Following the code and the error message provided.

Firstly the error associated with the message you see is ENOSPC No space left on device as per here.

FileUtils.set_data calls glib fileutils function g_file_set_contents (source located here, Vala commit message here)

On Linux (Windows has additional logic that is followed based on ifdef)

g_file_set_contents calls the following functions in the same source file gfileutils.c

  • write_to_temp_file
  • rename_file
  • g_unlink

As your error message mentions db/20121112/165206.0.bmp.9X8PNW which is not /db/20121112/165206.0.bmp, the function that returns ENOSPC is write_to_temp_file.

From the other part of your error message (Failed to create file) we know that the function call that causes the error is g_mkstemp_full as that is what is responsing for setting the intial value of the file descriptor fd.

This calls get_tmp_file, which calls the wrap_g_open, that is the GTmpFileCallback which is used to determine the value of the file descriptor fd.

wrap_g_open calls g_open (which lives in gstdio.c) true to its name.

g_open calls open which is documented here and where ENOSPC is describled as pathname was to be created but the device containing pathname has no room for the new file .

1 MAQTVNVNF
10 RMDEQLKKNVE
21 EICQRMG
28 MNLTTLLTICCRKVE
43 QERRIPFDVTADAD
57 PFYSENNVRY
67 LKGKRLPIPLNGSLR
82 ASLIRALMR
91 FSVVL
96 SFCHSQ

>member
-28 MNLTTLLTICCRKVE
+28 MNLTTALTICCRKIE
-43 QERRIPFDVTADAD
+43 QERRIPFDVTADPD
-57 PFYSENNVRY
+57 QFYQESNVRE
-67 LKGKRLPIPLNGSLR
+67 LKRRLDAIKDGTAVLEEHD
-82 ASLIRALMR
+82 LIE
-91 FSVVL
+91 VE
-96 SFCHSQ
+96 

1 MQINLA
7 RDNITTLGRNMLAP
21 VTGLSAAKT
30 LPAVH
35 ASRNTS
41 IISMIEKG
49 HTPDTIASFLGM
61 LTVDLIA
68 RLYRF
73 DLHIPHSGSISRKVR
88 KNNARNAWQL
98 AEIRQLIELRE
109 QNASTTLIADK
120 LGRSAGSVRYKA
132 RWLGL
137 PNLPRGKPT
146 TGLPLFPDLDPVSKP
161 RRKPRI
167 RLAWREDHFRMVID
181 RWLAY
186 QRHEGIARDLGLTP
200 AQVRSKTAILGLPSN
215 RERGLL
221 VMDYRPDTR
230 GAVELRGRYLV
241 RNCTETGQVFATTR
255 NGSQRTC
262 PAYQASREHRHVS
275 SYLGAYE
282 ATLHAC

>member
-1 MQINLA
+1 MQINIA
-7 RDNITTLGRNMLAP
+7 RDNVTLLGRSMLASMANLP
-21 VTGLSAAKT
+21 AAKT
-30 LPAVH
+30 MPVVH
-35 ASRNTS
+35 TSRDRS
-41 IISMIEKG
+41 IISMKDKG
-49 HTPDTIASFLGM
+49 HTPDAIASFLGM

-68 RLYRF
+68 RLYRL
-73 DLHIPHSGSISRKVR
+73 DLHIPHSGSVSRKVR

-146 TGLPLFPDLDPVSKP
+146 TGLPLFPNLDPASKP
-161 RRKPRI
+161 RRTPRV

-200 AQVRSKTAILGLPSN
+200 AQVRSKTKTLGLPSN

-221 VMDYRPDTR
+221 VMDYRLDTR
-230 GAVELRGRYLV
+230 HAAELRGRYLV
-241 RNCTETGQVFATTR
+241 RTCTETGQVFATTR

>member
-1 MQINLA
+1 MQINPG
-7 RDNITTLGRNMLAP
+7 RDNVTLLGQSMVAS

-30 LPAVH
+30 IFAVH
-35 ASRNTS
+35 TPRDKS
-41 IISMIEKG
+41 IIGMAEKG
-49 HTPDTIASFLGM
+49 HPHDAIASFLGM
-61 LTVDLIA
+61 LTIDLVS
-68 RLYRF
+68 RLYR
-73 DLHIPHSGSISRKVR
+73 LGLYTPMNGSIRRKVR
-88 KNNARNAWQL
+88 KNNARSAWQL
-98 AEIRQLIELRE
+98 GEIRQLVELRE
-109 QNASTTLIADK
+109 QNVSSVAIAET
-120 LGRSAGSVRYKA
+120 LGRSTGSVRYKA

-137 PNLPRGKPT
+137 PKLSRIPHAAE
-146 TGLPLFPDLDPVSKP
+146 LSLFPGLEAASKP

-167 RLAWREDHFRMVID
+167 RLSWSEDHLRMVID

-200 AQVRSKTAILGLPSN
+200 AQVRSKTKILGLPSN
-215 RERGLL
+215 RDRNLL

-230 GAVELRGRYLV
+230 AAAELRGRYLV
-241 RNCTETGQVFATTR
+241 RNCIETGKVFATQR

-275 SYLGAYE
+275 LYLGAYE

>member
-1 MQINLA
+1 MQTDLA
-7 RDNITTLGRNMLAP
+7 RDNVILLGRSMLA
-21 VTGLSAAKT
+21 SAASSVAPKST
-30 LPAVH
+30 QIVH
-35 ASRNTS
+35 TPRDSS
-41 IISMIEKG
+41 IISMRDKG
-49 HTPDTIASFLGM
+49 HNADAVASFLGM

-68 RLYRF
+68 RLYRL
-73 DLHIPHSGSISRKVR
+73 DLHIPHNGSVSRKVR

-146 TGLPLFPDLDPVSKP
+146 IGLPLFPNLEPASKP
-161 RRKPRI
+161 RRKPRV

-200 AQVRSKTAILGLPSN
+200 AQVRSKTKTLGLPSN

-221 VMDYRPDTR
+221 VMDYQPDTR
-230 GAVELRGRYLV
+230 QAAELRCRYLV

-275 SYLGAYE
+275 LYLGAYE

In the kernel source code for FAT there are only two source files that return ENOSPC, /source/fs/fat/dir.c and /source/fs/fat/fatent.c.

In /source/fs/fat/dir.c the function that returns ENOSPC by being in a certain error state is fat_add_entries, it does this when the number of directory entries is greater than the maximum directory size which for FAT32 is evaluated as 2097152.

In /source/fs/fat/fatent.c the function that returns ENOSPC directly is fat_alloc_clusters, it does this when the number of free clusters according to the superblock information are less than number of clusters requested to allocate.

The maximum possible number of clusters on a volume using the FAT32 file system is 268,435,445 as per here.

The format command that you posted uses the mkdosfs default of 2 sectors per cluster. Specifying various options including -s , -R , may change the number of clusters available, though the only usage I have seen it for is alignment with 128KB blocks to increase disk throughput.

I don't know how many sectors your SD card has so, I can't calculate the number of total number of clusters.

I don't believe you have exceeded the maximum directory size (though I can't be sure), so I believe it is related to the number of free clusters on the SD card.

Either your SD card is legitimately out of clusters, or the file system just thinks it is out of clusters. Running fsck (filesystem check) on the filesystem may help.

Does a different SD card behave the same way ?

share|improve this answer
    
+1, nice tracing –  drahnr Nov 29 '12 at 21:15
    
Haven't had a chance to repair this yet but wanted to award the bounty before it expired. –  jacknad Dec 3 '12 at 17:35